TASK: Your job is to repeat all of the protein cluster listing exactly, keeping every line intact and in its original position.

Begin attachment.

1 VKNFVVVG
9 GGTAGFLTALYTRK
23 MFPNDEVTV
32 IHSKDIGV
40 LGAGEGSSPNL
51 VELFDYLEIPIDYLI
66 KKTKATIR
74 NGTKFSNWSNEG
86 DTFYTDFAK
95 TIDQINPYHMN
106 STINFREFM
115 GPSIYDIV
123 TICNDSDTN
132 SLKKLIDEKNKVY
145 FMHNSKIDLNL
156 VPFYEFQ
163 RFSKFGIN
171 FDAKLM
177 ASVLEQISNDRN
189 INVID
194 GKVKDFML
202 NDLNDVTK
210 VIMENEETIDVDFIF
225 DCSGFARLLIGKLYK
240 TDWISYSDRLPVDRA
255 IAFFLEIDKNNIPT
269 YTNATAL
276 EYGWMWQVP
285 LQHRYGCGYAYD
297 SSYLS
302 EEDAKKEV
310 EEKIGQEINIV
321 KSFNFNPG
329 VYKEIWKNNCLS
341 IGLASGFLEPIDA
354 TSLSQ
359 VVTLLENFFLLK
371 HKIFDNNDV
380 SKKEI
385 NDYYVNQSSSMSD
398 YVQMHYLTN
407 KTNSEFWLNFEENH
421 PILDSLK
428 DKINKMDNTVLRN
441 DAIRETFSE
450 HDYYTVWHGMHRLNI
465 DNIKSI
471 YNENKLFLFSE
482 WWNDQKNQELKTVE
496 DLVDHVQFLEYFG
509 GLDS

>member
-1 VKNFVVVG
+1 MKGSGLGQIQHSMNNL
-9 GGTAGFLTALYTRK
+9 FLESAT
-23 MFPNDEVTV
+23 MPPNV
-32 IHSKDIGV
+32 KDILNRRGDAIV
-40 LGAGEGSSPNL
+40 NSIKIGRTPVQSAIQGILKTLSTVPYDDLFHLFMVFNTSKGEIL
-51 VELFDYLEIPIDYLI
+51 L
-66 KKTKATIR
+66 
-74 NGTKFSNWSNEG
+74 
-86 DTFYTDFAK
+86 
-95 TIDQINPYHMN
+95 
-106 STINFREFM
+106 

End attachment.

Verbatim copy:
1 VKNFVVVG
9 GGTAGFLTALYTRK
23 MFPNDEVTV
32 IHSKDIGV
40 LGAGEGSSPNL
51 VELFDYLEIPIDYLI
66 KKTKATIR
74 NGTKFSNWSNEG
86 DTFYTDFAK
95 TIDQINPYHMN
106 STINFREFM
115 GPSIYDIV
123 TICNDSDTN
132 SLKKLIDEKNKVY
145 FMHNSKIDLNL
156 VPFYEFQ
163 RFSKFGIN
171 FDAKLM
177 ASVLEQISNDRN
189 INVID
194 GKVKDFML
202 NDLNDVTK
210 VIMENEETIDVDFIF
225 DCSGFARLLIGKLYK
240 TDWISYSDRLPVDRA
255 IAFFLEIDKNNIPT
269 YTNATAL
276 EYGWMWQVP
285 LQHRYGCGYAYD
297 SSYLS
302 EEDAKKEV
310 EEKIGQEINIV
321 KSFNFNPG
329 VYKEIWKNNCLS
341 IGLASGFLEPIDA
354 TSLSQ
359 VVTLLENFFLLK
371 HKIFDNNDV
380 SKKEI
385 NDYYVNQSSSMSD
398 YVQMHYLTN
407 KTNSEFWLNFEENH
421 PILDSLK
428 DKINKMDNTVLRN
441 DAIRETFSE
450 HDYYTVWHGMHRLNI
465 DNIKSI
471 YNENKLFLFSE
482 WWNDQKNQELKTVE
496 DLVDHVQFLEYFG
509 GLDS

>member
-1 VKNFVVVG
+1 MKGSGLGQIQHSMNNL
-9 GGTAGFLTALYTRK
+9 FLESAT
-23 MFPNDEVTV
+23 MPPNV
-32 IHSKDIGV
+32 KDILNRRGDAIV
-40 LGAGEGSSPNL
+40 NSIKIGRTPVQSAIQGILKTLSTVPYDDLFHLFMVFNTSKGEIL
-51 VELFDYLEIPIDYLI
+51 L
-66 KKTKATIR
+66 
-74 NGTKFSNWSNEG
+74 
-86 DTFYTDFAK
+86 
-95 TIDQINPYHMN
+95 
-106 STINFREFM
+106 